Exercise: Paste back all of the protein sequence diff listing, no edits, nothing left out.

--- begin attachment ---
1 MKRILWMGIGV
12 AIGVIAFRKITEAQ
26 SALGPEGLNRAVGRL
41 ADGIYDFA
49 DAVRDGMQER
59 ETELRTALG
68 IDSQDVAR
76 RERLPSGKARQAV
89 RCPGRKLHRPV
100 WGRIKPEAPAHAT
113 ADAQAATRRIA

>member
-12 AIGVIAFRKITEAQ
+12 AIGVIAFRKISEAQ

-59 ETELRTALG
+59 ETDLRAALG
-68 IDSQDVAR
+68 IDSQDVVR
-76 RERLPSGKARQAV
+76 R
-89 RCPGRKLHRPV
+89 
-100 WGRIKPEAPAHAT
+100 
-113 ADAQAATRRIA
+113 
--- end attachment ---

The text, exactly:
1 MKRILWMGIGV
12 AIGVIAFRKITEAQ
26 SALGPEGLNRAVGRL
41 ADGIYDFA
49 DAVRDGMQER
59 ETELRTALG
68 IDSQDVAR
76 RERLPSGKARQAV
89 RCPGRKLHRPV
100 WGRIKPEAPAHAT
113 ADAQAATRRIA

>member
-12 AIGVIAFRKITEAQ
+12 AIGVIAFRKISEAQ

-59 ETELRTALG
+59 ETDLRAALG
-68 IDSQDVAR
+68 IDSQDVVR
-76 RERLPSGKARQAV
+76 R
-89 RCPGRKLHRPV
+89 
-100 WGRIKPEAPAHAT
+100 
-113 ADAQAATRRIA
+113 